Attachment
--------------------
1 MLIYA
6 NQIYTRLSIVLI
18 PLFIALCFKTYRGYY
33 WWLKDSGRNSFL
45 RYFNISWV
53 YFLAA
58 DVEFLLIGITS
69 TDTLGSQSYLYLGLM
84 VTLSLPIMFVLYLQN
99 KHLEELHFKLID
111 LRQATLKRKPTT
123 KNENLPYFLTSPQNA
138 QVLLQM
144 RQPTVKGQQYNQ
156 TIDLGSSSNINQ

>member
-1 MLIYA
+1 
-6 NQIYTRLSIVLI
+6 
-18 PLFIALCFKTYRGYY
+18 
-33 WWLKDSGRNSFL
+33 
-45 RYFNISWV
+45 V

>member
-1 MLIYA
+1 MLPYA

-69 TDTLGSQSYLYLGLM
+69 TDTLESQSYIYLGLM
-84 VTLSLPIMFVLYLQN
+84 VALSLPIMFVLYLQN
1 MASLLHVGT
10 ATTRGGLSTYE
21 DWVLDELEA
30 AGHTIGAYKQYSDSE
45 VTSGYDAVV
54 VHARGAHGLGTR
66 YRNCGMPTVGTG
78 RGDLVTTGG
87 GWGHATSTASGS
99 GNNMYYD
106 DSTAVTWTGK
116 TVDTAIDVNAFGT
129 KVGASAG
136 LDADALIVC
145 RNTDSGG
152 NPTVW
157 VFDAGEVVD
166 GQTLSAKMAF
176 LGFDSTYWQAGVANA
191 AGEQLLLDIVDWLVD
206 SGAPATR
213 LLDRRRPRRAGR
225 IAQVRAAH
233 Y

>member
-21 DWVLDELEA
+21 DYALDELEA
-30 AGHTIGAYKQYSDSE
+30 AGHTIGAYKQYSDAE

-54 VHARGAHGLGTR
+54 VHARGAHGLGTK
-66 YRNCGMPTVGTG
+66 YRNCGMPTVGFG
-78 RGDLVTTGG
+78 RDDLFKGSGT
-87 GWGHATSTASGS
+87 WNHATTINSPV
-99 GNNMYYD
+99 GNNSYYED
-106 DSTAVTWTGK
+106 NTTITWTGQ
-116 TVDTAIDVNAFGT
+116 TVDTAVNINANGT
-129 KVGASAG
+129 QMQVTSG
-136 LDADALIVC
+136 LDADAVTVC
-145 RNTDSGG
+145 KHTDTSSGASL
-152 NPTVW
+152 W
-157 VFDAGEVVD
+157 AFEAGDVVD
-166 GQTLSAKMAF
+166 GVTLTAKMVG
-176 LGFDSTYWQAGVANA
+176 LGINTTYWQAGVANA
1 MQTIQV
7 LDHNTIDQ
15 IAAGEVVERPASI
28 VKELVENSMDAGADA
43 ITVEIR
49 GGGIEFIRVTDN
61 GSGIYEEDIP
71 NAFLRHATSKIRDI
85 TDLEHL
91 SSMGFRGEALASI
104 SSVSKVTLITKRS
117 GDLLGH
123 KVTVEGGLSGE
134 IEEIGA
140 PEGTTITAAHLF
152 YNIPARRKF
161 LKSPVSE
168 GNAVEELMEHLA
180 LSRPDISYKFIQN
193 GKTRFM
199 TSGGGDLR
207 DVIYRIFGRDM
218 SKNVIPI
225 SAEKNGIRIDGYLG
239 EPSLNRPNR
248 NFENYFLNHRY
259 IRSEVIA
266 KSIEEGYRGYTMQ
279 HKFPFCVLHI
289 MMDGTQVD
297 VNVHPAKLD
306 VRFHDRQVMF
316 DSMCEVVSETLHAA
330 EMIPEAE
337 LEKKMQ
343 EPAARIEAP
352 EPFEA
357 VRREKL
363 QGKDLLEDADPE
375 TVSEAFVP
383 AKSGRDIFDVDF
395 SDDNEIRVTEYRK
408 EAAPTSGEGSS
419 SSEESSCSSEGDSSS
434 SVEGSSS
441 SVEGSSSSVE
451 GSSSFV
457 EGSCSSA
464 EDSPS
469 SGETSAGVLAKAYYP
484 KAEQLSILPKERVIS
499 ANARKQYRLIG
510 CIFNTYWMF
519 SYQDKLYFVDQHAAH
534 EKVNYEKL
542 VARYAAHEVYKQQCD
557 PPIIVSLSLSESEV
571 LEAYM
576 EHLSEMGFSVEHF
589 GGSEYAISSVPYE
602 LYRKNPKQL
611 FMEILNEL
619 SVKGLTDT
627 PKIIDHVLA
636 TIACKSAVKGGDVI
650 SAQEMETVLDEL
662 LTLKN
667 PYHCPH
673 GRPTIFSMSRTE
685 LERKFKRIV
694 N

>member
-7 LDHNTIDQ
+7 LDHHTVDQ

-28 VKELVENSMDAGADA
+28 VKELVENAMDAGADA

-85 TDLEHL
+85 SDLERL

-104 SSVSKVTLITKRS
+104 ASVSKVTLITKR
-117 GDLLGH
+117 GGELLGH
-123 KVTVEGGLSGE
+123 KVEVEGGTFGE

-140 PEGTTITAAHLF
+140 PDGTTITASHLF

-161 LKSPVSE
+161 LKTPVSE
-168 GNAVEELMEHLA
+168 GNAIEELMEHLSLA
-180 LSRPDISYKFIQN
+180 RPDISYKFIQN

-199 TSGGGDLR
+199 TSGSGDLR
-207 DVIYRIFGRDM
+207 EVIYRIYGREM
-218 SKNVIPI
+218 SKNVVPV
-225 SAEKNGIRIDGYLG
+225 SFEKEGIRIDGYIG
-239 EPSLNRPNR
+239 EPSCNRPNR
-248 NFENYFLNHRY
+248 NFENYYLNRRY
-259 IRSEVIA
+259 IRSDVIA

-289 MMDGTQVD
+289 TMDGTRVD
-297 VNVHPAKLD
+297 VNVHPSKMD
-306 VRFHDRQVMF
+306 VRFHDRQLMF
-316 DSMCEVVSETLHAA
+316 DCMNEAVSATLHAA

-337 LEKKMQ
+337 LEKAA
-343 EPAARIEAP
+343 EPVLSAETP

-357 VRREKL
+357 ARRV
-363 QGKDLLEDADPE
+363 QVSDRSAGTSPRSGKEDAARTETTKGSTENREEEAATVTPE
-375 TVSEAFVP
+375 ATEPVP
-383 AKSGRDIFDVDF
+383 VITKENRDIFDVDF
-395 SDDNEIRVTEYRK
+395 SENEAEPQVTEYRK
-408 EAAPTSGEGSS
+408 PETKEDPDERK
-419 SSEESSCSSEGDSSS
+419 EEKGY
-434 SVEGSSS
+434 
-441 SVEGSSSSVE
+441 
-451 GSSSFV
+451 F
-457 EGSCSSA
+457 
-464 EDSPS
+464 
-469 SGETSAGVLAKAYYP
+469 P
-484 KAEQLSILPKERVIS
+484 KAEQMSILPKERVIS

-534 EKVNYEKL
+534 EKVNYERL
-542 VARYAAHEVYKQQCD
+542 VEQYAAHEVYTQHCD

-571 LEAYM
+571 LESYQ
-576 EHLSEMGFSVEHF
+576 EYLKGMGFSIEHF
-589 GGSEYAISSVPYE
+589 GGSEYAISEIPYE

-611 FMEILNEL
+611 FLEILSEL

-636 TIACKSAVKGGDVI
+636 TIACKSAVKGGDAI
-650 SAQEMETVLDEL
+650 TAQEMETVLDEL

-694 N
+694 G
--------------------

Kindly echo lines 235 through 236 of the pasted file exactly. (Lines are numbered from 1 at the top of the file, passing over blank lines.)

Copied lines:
-484 KAEQLSILPKERVIS
+484 KAEQMSILPKERVIS